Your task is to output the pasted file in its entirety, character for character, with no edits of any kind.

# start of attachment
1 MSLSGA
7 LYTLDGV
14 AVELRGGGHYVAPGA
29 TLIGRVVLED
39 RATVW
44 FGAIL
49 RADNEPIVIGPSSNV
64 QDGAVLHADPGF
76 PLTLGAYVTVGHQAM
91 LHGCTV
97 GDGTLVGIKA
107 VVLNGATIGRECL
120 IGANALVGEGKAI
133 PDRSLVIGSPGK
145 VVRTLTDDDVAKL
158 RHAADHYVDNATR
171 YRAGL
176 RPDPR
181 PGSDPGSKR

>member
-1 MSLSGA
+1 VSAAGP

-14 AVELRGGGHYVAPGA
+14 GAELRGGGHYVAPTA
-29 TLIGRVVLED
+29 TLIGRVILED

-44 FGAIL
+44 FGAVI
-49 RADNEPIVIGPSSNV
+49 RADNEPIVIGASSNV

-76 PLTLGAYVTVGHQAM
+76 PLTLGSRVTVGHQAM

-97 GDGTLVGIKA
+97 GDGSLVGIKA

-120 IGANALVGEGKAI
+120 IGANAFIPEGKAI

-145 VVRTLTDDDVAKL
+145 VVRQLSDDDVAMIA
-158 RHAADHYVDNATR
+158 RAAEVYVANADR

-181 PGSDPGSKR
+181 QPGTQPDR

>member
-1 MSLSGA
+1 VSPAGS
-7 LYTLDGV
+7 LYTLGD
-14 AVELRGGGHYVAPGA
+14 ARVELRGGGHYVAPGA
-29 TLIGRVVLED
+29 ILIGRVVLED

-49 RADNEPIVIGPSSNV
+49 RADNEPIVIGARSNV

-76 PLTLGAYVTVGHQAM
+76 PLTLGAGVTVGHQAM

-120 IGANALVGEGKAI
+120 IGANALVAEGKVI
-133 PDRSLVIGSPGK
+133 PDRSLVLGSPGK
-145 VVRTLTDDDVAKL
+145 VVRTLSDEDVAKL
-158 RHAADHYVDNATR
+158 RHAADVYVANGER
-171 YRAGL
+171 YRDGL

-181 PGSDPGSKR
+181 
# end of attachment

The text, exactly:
1 MSLSGA
7 LYTLDGV
14 AVELRGGGHYVAPGA
29 TLIGRVVLED
39 RATVW
44 FGAIL
49 RADNEPIVIGPSSNV
64 QDGAVLHADPGF
76 PLTLGAYVTVGHQAM
91 LHGCTV
97 GDGTLVGIKA
107 VVLNGATIGRECL
120 IGANALVGEGKAI
133 PDRSLVIGSPGK
145 VVRTLTDDDVAKL
158 RHAADHYVDNATR
171 YRAGL
176 RPDPR
181 PGSDPGSKR

>member
-1 MSLSGA
+1 VSAAGP

-14 AVELRGGGHYVAPGA
+14 GAELRGGGHYVAPTA
-29 TLIGRVVLED
+29 TLIGRVILED

-44 FGAIL
+44 FGAVI
-49 RADNEPIVIGPSSNV
+49 RADNEPIVIGASSNV

-76 PLTLGAYVTVGHQAM
+76 PLTLGSRVTVGHQAM

-97 GDGTLVGIKA
+97 GDGSLVGIKA

-120 IGANALVGEGKAI
+120 IGANAFIPEGKAI

-145 VVRTLTDDDVAKL
+145 VVRQLSDDDVAMIA
-158 RHAADHYVDNATR
+158 RAAEVYVANADR

-181 PGSDPGSKR
+181 QPGTQPDR

>member
-1 MSLSGA
+1 VSPAGS
-7 LYTLDGV
+7 LYTLGD
-14 AVELRGGGHYVAPGA
+14 ARVELRGGGHYVAPGA
-29 TLIGRVVLED
+29 ILIGRVVLED

-49 RADNEPIVIGPSSNV
+49 RADNEPIVIGARSNV

-76 PLTLGAYVTVGHQAM
+76 PLTLGAGVTVGHQAM

-120 IGANALVGEGKAI
+120 IGANALVAEGKVI
-133 PDRSLVIGSPGK
+133 PDRSLVLGSPGK
-145 VVRTLTDDDVAKL
+145 VVRTLSDEDVAKL
-158 RHAADHYVDNATR
+158 RHAADVYVANGER
-171 YRAGL
+171 YRDGL

-181 PGSDPGSKR
+181 